State of the onion
The inflation crisis under the Marcos economy
By Diana G. Mendoza
Manila—The Philippines’ problem with onions and their record-high costs became conspicuous at the World Economic Forum in Switzerland, where Filipino journalists covering the event noticed that the bulb vegetable in the European country cost less than a third of its price in the Philippines.
President Ferdinand Marcos Jr. attended the global forum held in the ski resort town of Davos, with a startling entourage of 70 government officials, legislators, business tycoons and their family members. It was his eighth foreign trip since assuming office last year.
Back home, Filipinos were still reeling from spending the holidays with high food prices amid the country’s steep inflation rate at a 14-year high of 8.1 percent as of December 2022. Filipinos are confronted with the rising costs of other basic goods vis-a-vis wage rates that have remained stagnant since before the pandemic.
According to news reports, Davos groceries were selling onions at 1.40 Swiss francs per half a kilo, which is equivalent to 83 pesos, or 166 pesos per kilo. In the Philippines, onions cost as much as 600 pesos per kilo – the most expensive in the history of the country’s staple vegetable.
Filipinos complained that the world’s most expensive onion can be found in their country, where it costs more than beef and chicken.
The unreasonably abrupt rise in costs started in August 2022. Consumers noticed a fivefold increase in the prices of goods in both the wet markets and groceries. Food establishment owners also complained about the almost tenfold price increase from suppliers.
As Filipino prepared for the holidays by early December, the cost of onions spiked to 650 pesos per kilo, prompting the government to impose a lower retail price and set up government-subsidized stores that sell cheaper onions.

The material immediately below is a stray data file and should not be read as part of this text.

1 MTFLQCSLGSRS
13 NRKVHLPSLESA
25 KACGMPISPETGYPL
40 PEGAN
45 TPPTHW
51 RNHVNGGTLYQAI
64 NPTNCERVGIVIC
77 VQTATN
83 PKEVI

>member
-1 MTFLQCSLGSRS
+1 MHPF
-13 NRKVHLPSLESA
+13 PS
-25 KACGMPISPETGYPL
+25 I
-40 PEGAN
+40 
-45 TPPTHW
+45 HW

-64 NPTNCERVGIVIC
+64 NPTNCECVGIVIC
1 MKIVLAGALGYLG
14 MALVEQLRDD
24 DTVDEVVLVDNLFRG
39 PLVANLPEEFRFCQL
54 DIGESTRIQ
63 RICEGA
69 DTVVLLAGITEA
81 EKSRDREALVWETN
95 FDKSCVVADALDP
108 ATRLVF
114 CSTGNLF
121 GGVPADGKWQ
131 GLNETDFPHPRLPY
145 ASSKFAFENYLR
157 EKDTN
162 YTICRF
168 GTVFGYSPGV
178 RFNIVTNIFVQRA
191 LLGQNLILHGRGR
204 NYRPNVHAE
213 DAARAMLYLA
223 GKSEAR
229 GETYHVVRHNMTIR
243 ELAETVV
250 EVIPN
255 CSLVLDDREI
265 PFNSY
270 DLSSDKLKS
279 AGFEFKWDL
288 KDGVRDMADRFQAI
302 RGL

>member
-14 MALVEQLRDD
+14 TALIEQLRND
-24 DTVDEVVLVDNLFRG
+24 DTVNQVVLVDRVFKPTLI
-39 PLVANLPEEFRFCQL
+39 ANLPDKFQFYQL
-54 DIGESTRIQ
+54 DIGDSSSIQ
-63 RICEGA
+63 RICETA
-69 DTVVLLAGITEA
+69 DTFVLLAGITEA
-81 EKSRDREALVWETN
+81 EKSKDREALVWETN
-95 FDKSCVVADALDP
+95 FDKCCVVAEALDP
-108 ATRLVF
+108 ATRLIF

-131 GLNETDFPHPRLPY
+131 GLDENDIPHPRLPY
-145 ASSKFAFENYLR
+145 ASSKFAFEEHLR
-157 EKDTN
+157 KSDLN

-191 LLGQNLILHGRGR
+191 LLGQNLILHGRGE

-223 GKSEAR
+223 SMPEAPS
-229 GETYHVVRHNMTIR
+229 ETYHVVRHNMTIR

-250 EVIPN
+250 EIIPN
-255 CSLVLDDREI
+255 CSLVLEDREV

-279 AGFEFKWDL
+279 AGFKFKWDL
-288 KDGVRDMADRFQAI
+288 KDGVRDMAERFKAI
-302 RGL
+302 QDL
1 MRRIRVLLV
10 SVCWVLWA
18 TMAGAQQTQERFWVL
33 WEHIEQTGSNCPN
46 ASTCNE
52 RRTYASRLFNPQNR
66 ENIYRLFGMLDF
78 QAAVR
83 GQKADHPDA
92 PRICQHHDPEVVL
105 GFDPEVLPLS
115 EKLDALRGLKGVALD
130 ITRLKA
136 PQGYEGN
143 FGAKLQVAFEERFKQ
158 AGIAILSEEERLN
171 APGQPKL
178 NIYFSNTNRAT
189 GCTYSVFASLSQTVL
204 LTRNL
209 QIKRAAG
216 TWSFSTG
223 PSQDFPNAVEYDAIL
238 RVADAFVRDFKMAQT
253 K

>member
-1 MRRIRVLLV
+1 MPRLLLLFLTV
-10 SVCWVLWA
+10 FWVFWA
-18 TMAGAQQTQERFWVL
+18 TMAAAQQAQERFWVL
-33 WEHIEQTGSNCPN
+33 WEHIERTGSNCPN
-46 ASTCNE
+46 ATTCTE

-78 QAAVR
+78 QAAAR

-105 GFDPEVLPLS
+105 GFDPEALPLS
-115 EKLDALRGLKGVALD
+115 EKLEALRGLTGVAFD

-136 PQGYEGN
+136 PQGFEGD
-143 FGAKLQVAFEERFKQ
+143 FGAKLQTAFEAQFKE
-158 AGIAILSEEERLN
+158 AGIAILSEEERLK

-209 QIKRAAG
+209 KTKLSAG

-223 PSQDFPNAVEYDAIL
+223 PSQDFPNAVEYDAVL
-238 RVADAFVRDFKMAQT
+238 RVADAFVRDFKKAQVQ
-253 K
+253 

At the onset of 2023, the government released to the markets smuggled and confiscated onions while, at the same time, importing more than 20,000 metric tons of onions from neighboring countries.
Marcos, who also appointed himself as secretary of the Department of Agriculture, blamed hoarding, smuggling, unscrupulous trading, production shortfall and supply shortage for the crisis, but offered no specific and direct solutions. Agriculture officials couldn’t explain the unrealistic prices of onion.
Opposition Sen. Risa Hontiveros described the onion importation as the government’s “unforgivable error” because it is hurtful to farmers, who stand to lose against big traders and importers due to the timing of the importation during the harvest season.
Pulitzer Prize-winning journalist Manny Mogato said Marcos’ seven months at the farm department was a complete disaster. “He could not feed a starving nation with his slogan of unity,” he said, referring to Marcos’ election campaign platform.
“The onion crisis should be a wake-up call for Marcos. It was a problem that could have been prevented. But he allowed it to happen,” Mogato stated in an article on PressOne. “It’s time for Marcos Jr. to give up his position as agriculture secretary. He is a big failure.”
In more than seven months in office, Mogato said Marcos has not regularly visited the agriculture offices to see the farm situation. He spends more time traveling abroad, attending parties and watching a car race in Singapore at the start of his term.
At the economic forum, Marcos promoted the sovereign wealth fund, a legislative measure proposed by his allies— including his cousin and son— in Philippine Congress. Also known as the Maharlika Investment Fund, the sovereign wealth fund is a means of raising funds and directing investments toward high-cost infrastructure projects. The proposal has yet to be discussed thoroughly in the Senate.
Critics castigated Marcos for promoting the questionable wealth fund instead of taking action to reduce food prices and address the difficulties of the agriculture sector.